I believe that the most important theoretical contribution of this edited volume is the development of a global-historical perspective for interpreting today’s China in the context of the long 1970s. For China, the long 1970s was not just a period of ‘transition’ but a period of ‘transformation’ by which the CCP regime moved away from orthodox communism toward a new governing model of concurrently combining both market reforms (as officially enshrined in the 3rd Plenary Session of the 11th CCP Central Committee) and authoritarian rule (as officially summarized by Deng Xiaoping as the ‘Four Cardinal Principles’ in 1979). As correctly pointed out by Roberts, Deng Xiaoping’s “legacy lived on in what in 2004 was known as the ‘Beijing Consensus’ or ‘China Model,’ an outlook that favored state-directed capitalism and rejected Western-style democracy” (26). Today when Western powers, particularly the United States, struggle in dealing with an economically powerful but politically authoritarian China, they should find this book to be an important reference point, as many of the international and domestic strategies of the current CCP regime are actually built upon the “policy choices that China had made during the long 1970s” (26).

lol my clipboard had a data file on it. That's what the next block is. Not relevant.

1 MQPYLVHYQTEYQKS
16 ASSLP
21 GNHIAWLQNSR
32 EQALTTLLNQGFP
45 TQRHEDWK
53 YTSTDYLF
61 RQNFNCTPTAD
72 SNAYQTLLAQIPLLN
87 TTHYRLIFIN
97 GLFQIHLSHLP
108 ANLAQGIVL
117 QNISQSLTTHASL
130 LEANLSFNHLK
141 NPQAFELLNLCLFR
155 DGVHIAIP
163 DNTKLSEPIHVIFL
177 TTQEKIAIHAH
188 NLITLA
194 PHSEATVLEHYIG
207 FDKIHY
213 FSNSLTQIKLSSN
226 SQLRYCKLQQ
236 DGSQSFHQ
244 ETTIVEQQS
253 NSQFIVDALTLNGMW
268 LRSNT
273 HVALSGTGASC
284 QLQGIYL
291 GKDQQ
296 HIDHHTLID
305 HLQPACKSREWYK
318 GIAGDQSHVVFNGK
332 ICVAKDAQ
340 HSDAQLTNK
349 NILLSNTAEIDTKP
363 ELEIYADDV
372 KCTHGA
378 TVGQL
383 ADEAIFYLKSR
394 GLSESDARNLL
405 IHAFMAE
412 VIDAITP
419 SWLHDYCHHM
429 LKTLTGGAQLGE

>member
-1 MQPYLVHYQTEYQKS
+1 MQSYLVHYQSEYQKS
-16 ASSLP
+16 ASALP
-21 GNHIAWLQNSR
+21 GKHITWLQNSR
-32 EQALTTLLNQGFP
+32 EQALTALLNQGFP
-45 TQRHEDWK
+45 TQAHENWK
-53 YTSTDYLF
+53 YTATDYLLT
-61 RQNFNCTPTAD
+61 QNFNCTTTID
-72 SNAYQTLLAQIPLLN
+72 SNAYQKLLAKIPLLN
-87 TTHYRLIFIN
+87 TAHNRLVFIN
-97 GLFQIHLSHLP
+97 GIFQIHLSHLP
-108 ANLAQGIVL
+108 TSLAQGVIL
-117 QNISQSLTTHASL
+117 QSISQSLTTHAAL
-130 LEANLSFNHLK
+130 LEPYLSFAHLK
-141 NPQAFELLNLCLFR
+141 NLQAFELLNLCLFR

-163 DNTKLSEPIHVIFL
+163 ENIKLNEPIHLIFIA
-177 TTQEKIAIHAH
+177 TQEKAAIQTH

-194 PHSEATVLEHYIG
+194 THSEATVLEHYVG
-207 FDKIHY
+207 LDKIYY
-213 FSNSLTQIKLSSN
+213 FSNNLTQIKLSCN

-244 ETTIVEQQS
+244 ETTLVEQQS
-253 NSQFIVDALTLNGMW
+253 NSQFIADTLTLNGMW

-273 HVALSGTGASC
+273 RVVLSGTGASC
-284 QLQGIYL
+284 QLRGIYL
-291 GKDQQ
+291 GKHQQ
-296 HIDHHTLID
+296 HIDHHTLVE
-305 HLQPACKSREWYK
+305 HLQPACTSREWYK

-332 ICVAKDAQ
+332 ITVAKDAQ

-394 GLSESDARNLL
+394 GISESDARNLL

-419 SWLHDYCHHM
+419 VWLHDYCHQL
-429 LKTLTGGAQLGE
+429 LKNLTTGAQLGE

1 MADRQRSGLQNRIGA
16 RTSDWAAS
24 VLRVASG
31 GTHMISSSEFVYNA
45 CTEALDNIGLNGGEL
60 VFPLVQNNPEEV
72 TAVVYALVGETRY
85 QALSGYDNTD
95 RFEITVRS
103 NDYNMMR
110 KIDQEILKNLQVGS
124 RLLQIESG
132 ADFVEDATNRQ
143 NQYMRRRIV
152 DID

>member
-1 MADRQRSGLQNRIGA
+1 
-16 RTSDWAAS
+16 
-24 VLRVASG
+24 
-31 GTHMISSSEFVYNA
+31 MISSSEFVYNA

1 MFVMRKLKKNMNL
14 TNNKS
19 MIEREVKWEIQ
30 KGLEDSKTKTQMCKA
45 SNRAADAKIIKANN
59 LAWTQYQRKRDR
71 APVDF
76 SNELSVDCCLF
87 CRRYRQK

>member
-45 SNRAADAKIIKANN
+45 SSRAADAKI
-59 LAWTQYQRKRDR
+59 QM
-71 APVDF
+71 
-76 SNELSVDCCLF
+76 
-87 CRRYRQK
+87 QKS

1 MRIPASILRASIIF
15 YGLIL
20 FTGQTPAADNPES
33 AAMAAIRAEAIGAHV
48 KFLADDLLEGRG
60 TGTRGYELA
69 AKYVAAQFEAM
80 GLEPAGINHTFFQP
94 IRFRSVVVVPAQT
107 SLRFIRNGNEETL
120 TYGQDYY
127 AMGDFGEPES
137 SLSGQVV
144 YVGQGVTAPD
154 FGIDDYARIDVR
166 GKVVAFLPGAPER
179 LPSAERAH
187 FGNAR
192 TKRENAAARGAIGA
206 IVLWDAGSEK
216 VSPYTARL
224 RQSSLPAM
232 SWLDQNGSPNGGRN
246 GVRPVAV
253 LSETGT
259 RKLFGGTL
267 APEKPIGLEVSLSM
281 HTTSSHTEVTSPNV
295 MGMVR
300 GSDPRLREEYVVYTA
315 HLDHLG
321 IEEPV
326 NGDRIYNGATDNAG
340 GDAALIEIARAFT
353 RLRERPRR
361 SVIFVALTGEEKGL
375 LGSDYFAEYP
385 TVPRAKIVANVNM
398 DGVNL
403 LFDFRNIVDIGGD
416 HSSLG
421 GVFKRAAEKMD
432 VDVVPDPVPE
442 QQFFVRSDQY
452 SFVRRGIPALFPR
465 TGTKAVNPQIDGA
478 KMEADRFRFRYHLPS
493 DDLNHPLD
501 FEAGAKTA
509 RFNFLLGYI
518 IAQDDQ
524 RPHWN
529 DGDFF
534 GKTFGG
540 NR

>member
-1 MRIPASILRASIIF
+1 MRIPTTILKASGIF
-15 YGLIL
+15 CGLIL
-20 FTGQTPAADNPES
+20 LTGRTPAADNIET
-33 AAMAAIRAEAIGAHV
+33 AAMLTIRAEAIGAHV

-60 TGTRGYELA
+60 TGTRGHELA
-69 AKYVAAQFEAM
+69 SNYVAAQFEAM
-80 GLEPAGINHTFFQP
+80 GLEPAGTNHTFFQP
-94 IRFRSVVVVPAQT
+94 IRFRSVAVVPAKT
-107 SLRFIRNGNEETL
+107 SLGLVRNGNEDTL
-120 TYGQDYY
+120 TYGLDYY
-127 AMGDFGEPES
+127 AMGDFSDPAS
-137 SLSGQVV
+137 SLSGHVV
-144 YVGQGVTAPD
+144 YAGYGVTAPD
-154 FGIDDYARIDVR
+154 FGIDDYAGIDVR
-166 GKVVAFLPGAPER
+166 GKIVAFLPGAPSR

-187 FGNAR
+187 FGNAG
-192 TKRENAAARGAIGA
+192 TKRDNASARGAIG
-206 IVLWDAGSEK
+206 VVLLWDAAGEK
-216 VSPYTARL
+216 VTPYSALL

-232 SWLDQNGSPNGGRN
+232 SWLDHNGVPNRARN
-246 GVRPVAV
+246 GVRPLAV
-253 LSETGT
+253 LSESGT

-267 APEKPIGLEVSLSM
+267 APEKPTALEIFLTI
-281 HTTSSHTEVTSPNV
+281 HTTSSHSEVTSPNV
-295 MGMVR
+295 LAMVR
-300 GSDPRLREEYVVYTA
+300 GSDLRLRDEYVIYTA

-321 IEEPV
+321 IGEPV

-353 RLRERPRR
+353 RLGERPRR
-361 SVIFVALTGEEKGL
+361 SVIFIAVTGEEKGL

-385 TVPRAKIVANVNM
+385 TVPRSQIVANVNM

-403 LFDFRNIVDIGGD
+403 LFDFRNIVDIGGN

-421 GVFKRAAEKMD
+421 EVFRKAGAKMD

As a Hong Kong Studies scholar, I am particularly interested in those chapters that specifically touch on the strategic role of Hong Kong in fostering China’s historical re-engagement with the non-Communist world in the 1970s. As demonstrated in this volume, in the long 1970s when CCP made the historical decision to re-engage with the non-Communist world, Hong Kong was unquestionably at the forefront of China’s opening-up process, serving as the strategic reservoir of capital, global networks, business knowledge, and professional talent. In 1997, when Britain handed-over Hong Kong’s sovereignty to China, many Western observers optimistically predicted that Hong Kong, under the ‘One Country Two systems’ Model, was going to liberalize China and help it integrate with the International (Western) system.[4] Four decades after the long 1970s, the situation has changed quite significantly, and ironically the reverse has occurred. While Hong Kong is still strategically significant to the CCP regime given its role as an international financial center, its overall importance to China has been decreased. Also, Hong Kong has not liberalized China as Western optimists had predicted, but China is increasingly imposing its authoritarian controls over Hong Kong.[5] Against this backdrop, in recent years Hong Kong’s position has changed from being at the “forefront of China’s reform and opening-up process” to the “forefront of resisting China’s expanding influences,” as demonstrated in the 2014 Umbrella Movement and the recent peripheral nationalist movements.[6] Obviously, Roberts and Westad’s edited volume tells us that the discussion of Hong Kong’s political future should be better comprehended in the historical context of the long 1970s when China decided to make the best use of Hong Kong’s status to facilitate its re-engagement with the world but insisted on rejecting Western-style democracy.